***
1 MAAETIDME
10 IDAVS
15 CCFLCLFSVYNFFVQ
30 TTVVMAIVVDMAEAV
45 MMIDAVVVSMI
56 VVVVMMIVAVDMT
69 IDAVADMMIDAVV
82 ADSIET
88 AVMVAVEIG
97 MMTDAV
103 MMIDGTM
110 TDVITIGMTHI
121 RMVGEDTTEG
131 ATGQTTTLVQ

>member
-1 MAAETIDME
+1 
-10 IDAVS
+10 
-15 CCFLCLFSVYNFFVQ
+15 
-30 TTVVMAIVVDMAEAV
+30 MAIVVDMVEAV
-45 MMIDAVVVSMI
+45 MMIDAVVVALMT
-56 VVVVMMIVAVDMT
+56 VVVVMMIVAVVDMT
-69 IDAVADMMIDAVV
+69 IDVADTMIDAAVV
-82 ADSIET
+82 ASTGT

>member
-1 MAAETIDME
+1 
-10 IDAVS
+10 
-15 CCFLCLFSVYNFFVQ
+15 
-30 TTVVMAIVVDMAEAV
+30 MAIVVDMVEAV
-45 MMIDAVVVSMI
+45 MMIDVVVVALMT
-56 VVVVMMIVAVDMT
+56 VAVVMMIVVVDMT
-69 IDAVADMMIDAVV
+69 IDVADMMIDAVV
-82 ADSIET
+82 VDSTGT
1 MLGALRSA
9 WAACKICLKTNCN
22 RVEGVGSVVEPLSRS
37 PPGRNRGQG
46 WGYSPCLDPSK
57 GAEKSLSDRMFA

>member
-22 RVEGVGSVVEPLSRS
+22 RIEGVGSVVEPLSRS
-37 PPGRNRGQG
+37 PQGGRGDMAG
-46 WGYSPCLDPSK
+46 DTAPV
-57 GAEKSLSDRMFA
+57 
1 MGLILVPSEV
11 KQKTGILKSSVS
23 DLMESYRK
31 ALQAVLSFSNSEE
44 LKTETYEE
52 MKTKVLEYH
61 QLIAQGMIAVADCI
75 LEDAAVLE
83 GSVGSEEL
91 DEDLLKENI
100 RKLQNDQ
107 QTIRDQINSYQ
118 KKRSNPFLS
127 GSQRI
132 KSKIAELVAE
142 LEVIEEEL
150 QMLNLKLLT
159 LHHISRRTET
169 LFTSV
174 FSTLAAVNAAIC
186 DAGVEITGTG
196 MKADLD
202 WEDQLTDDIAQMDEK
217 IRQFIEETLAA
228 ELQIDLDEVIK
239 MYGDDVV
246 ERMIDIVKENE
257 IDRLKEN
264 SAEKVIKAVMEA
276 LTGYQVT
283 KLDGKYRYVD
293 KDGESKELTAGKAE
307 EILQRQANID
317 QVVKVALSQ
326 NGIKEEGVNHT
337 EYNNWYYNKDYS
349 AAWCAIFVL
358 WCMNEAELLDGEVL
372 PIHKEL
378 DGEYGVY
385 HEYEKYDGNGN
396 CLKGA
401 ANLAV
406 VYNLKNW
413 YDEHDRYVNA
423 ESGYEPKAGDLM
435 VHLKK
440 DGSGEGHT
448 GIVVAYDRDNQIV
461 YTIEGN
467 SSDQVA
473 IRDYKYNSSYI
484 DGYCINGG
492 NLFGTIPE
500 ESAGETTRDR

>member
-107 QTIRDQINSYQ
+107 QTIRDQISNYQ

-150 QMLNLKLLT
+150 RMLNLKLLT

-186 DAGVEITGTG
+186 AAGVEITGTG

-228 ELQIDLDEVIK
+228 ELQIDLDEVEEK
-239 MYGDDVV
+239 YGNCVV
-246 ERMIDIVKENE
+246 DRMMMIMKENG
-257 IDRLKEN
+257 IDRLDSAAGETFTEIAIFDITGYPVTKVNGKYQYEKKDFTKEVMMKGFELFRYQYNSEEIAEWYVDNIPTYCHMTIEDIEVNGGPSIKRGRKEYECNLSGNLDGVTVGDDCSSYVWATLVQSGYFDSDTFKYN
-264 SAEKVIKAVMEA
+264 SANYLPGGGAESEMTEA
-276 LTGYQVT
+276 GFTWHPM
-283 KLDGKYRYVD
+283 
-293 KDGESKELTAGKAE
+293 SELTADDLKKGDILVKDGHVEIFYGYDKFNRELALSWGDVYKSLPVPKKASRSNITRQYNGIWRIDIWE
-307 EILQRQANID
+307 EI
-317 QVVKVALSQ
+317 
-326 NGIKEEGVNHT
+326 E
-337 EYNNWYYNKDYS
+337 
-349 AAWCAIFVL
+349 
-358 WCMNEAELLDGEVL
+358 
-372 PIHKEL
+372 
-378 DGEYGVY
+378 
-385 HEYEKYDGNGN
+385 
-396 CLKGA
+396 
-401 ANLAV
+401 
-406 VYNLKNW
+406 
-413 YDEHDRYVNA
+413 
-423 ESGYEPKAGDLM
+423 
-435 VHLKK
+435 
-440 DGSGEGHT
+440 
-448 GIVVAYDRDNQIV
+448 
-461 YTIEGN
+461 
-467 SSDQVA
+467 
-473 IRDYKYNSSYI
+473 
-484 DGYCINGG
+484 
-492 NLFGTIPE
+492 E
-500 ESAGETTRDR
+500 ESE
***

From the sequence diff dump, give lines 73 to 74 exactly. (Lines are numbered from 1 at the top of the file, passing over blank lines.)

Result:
91 DEDLLKENI
100 RKLQNDQ